Four New Plaintiffs Identified in Child Welfare Lawsuit
Contact: Daniel Kessel, 646-216-3343, firstname.lastname@example.org
Children in the Kansas child welfare system are still experiencing a basic denial of shelter in foster care with extreme disruptions to their stability – with children in foster care still being moved more than 50 or 100 times – almost nine months after litigation was filed against the state. Kansas Appleseed, attorney Lori Burns-Bucklew, the National Center for Youth Law, DLA Piper LLP, and Children’s Rights asked the Court for permission to file an amended complaint on August 30th, adding four new plaintiffs to the lawsuit. All plaintiffs have experienced the traumatizing effects of multiple placements and lack of consistent mental health services while in the custody of the Kansas Department for Children and Families:
- B., 7 years old, has been subjected to extreme housing disruption, moved 35 times since April 2018, and often forced to spend his days in the KVC contract agency offices between night-to-night placements. He is not receiving adequate services to meet identified mental health treatment needs.
- R. is a 17-year-old girl. R.R. has been moved among over 100 placements in nearly three years in DCF custody, including night-to-night and short-term placements and overnight stays at a KVC office. While placed in the KVC Wheatland shelter, in which she was the only girl, R.R. was subjected to unprotected sexual intercourse to which she lacked the capacity to consent, resulting in an extreme deterioration in her mental health.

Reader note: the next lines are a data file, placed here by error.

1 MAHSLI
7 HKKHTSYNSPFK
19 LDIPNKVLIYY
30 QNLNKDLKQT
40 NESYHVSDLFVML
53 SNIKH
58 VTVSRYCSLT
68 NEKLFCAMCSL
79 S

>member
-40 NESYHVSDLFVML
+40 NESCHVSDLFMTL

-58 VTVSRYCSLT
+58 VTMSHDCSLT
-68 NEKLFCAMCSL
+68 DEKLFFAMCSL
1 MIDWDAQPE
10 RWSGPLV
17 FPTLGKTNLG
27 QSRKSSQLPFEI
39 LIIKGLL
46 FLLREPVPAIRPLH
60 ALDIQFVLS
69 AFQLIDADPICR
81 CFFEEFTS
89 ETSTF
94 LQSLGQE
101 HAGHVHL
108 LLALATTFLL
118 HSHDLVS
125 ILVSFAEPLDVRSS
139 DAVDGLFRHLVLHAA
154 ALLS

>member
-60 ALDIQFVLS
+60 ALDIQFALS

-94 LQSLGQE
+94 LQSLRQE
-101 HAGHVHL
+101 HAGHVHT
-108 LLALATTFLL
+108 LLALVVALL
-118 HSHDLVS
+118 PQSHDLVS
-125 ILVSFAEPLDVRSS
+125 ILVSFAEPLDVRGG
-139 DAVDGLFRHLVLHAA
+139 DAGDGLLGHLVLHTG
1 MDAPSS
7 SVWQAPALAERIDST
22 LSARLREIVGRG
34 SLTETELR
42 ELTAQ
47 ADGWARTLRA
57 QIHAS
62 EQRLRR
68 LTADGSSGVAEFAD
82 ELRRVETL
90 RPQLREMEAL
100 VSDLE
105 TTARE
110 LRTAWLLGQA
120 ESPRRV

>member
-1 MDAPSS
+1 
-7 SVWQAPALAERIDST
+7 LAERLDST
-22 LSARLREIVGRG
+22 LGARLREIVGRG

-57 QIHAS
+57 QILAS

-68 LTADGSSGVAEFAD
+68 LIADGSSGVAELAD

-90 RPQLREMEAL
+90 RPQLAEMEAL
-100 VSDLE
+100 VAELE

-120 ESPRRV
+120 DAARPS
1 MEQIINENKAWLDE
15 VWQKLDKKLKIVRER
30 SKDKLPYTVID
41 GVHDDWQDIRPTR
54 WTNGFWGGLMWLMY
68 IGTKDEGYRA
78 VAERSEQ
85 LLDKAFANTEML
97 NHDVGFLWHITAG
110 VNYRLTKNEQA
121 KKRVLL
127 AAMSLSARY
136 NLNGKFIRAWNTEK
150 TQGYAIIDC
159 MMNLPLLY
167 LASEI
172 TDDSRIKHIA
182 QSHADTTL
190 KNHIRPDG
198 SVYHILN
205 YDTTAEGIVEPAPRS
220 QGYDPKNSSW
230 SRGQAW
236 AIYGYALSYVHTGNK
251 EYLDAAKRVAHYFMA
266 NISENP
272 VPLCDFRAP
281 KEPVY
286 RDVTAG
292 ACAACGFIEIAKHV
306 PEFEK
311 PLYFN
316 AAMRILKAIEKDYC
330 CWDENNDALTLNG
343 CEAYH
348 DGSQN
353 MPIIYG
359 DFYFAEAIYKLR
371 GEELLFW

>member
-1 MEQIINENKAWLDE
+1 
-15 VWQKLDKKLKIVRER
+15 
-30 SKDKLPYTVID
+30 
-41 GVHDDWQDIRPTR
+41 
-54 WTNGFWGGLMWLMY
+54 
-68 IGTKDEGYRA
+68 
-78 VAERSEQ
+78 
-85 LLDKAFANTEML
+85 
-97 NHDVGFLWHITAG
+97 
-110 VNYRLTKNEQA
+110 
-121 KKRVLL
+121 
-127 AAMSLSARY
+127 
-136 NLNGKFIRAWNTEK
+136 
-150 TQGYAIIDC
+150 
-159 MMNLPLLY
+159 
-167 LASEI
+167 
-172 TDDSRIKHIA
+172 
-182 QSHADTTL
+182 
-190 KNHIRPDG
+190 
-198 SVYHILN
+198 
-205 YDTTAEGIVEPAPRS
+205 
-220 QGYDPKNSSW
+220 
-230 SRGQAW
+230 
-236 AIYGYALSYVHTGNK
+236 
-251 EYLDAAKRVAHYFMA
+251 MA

- A. is a 12-year-old boy who has been in foster care for six years. From January 2017 to the present, M.A. has been moved at least 62 times, including 16 placements since March 2019. Though diagnosed with ADHD, oppositional defiant disorder, disruptive mood regulation disorder and anxiety, M.A. has not received adequate or consistent mental health services while in care.
- P., 10 years old, has not lived in a single home for more than six months since entering care in 2016. She has been moved through 21 placements. DCF’s churning practice has caused J.P. to change schools frequently, sometimes not attending school at all.
Extreme placement instability remains dangerously high. For each month from July 2018 to June 2019, the average number of placements for children for 1,000 days in foster care ranges from 9.3 to 10.3 – which is roughly one new placement every three months for more than 2.5 years.
This placement rate is more than double the recommended maximum four times a child should be moved within a child welfare system in a 1,000-day period giving Kansas a dubious distinction among the states.
The number of children who re-entered the child welfare system within one year of exiting increased from June 2018 to June 2019, signaling a lack of progress in ensuring children successfully exit foster care.
- Teresa Woody, litigation director, Kansas Appleseed Center for Law and Justice: “Children who have been traumatized by the very system meant to protect them need stability and appropriate mental and behavioral health services. Nine months after we filed our complaint, Kansas has continued to fail to deliver any of these.”